ROE%    ERR/BIP   ERR/GB     G/F    DP/Opp
ROE%                 0.966    0.856   0.262     0.040
ERR/BIP   0.966               0.909   0.185    -0.017
ERR/GB    0.856      0.909           -0.002    -0.056
G/F       0.262      0.185  -0.002              0.148
DP/Opp    0.040     -0.017  -0.056    0.148

Remember that correlations close to 1.0 imply a strong relationship between the two measures (high values matching high values, and low matching low), and those close to zero indicate no relationship. Negative correlations indicate that the two measures move in opposite directions--if one goes higher, the other tends to be lower.

David Marshall writes:

Just had to point out that the limitations on your data set (1978-2000) probably caused some players to appear on the Low Career ROE% list whose full careers might not have. If the prime years of a player's career fall before 1978, they won't get any credit for their speed and hustle during those seasons. Only their "old and slow" years are being analyzed, but these stats are then labeled "career." So Carl Yastrzemski and Rusty Staub (for instance) are getting unfairly downgraded, while in Darin Erstad's case, his ROE is an accurate reflection of his batting and running style.

This is a fair assessment of the career data I presented, since it doesn't actually represent the full careers of some of the players listed. Additionally, since some current players are still young and haven't started slowing down during their decline phase, they may look better at reaching base now than they will at the conclusion of their careers.

B.K. writes:

Looking at your data on hitters who "create" the most errors and least errors, I saw a very distinct pattern. The hitters who create the most errors were overwhelmingly right-handed hitters (or switch-hitters) and the ones who were the least likely to create errors were left-handed hitters.

If we think about the distribution of errors by position, I would be willing to bet most errors occur at either shortstop or third base, particularly on ground balls.

As we've seen earlier, right-handed hitters do reach via error more often than lefties, so it makes sense that the left side of the infield produces more of the errors. The longer throw to first base gives these positions less time to recover from a bobble or hesitation.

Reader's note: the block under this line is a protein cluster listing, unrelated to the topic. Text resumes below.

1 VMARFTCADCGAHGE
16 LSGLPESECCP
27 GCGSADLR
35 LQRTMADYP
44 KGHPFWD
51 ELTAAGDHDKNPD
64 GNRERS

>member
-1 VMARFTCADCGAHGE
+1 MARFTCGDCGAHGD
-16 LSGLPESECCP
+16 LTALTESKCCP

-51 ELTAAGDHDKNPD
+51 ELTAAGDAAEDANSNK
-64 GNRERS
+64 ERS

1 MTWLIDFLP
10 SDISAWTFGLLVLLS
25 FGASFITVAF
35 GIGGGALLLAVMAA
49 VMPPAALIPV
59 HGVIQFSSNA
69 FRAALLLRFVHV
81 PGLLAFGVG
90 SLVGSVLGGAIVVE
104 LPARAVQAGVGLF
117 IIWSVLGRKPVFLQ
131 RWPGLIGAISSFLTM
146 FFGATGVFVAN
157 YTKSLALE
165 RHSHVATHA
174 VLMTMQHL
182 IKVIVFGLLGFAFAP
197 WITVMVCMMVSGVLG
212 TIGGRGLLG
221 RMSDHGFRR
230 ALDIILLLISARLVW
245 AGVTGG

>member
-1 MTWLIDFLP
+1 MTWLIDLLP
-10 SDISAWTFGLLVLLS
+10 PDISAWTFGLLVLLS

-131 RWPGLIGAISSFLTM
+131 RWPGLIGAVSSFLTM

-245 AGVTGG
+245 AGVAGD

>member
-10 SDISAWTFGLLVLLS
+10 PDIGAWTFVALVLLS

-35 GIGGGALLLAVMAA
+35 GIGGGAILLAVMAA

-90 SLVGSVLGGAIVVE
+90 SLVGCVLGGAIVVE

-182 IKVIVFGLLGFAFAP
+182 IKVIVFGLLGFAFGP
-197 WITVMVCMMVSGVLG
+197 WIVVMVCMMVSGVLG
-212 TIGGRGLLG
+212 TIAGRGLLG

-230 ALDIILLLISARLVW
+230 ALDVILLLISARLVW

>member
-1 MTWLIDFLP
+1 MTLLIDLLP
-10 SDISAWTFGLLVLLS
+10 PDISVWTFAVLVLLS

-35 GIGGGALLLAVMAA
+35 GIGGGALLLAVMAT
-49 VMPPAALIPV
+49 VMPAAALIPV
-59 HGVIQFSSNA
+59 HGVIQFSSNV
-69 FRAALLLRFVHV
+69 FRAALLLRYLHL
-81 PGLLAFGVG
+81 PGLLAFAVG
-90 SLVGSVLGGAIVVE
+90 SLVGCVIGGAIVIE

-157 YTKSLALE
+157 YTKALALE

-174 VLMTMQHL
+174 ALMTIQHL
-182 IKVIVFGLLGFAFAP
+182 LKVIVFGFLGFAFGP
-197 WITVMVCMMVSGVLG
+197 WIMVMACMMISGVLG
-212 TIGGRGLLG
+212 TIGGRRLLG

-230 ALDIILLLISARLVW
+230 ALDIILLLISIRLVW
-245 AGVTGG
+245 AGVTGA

Jeff Hauser thoughtfully muses:

It would seem as if "ROE" could [be subject to] enormous "park effects"--the subjective borderline between what is a hit and what is an error varies significantly between official scorers, and many (all???) teams have regular or semi-regular scorers.

Well, that brings up an "unintended consequence" of inclusion of ROE in OBP: if OBP was recognized as widely as it ought be, and ROE was included, official scorers would be under less pressure from players to grade errors on an artificially inflated/generous curve.

E.F. also suspect parks have something to do with it:

Interesting article about reaching base on errors. You might consider looking at home stadium as well. Being a Braves fan in the '80s I notice that Bob Horner, Rafael Ramirez, and Mike Hubbard are all in the career leaders. We all remember the shape of that infield at Fulton County Stadium!!!

I may address this in a future column, but there have long been suspicions that some official scorers in some parks are more generous than others in charging errors. One reader suggested a hometown bias in charging errors (home players getting fewer errors charged than visiting players).

I'm not sure what I would expect in this situation. Charging an error to a visiting player means taking a hit away from a home player, and I'm not sure that a hypothetically biased official scorer would be any more willing to take a hit away from one of the team's batters. It'll remain a mystery, at least for now.

Bob Evans writes:

I liked this, if only because I can't remember the last time I heard about Billy Sample or Ken Phelps.

I wonder if John Mayberry ever got frustrated that it never seemed to happen to him? Just nine times? He might have had more grand slams! O.K., maybe not.

Maybe more reachable, I wonder what Mo Vaughn would say if you told him of all active players, he's the least likely to reach base because of an error? Would he say, "You know, it always seemed to me like I never catch a break like that," or would he say, "Do you know, I never noticed?" Ask him next time you chat him up, would you?

I'll ask Mo about that next time I visit the Foxy Lady. By the way, I show no grand slams for Mayberry over the span of time.

And to close out this week's column, here's Chuck Nobriga, who puts the whole topic in perspective for us:

Any good statistic showing Johnnie Disaster among the leaders can't be worth a damn.

Keith Woolner is an author of Baseball Prospectus. You can contact him by clicking here.

Keith Woolner is an author of Baseball Prospectus. 
Click here to see Keith's other articles. You can contact Keith by clicking here

Related Content:  The Who,  Errors,  Double Switch